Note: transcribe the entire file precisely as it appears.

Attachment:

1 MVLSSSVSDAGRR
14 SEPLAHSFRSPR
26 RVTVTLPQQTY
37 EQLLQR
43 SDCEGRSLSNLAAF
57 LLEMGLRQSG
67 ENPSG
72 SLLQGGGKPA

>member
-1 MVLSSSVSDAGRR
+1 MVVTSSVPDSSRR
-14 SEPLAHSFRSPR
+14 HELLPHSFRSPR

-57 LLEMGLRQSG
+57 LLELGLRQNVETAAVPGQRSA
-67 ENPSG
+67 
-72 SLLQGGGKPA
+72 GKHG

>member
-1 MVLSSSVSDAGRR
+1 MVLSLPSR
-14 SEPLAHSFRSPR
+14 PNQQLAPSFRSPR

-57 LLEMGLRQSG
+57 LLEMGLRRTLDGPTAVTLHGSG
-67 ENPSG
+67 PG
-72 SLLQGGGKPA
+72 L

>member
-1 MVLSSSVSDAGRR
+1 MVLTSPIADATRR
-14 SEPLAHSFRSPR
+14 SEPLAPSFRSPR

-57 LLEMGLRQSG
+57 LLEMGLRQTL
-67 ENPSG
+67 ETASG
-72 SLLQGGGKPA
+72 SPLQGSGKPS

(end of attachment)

1 MVLSSSVSDAGRR
14 SEPLAHSFRSPR
26 RVTVTLPQQTY
37 EQLLQR
43 SDCEGRSLSNLAAF
57 LLEMGLRQSG
67 ENPSG
72 SLLQGGGKPA

>member
-1 MVLSSSVSDAGRR
+1 MVVTSSVPDSSRR
-14 SEPLAHSFRSPR
+14 HELLPHSFRSPR

-57 LLEMGLRQSG
+57 LLELGLRQNVETAAVPGQRSA
-67 ENPSG
+67 
-72 SLLQGGGKPA
+72 GKHG

>member
-1 MVLSSSVSDAGRR
+1 MVLSLPSR
-14 SEPLAHSFRSPR
+14 PNQQLAPSFRSPR

-57 LLEMGLRQSG
+57 LLEMGLRRTLDGPTAVTLHGSG
-67 ENPSG
+67 PG
-72 SLLQGGGKPA
+72 L

>member
-1 MVLSSSVSDAGRR
+1 MVLTSPIADATRR
-14 SEPLAHSFRSPR
+14 SEPLAPSFRSPR

-57 LLEMGLRQSG
+57 LLEMGLRQTL
-67 ENPSG
+67 ETASG
-72 SLLQGGGKPA
+72 SPLQGSGKPS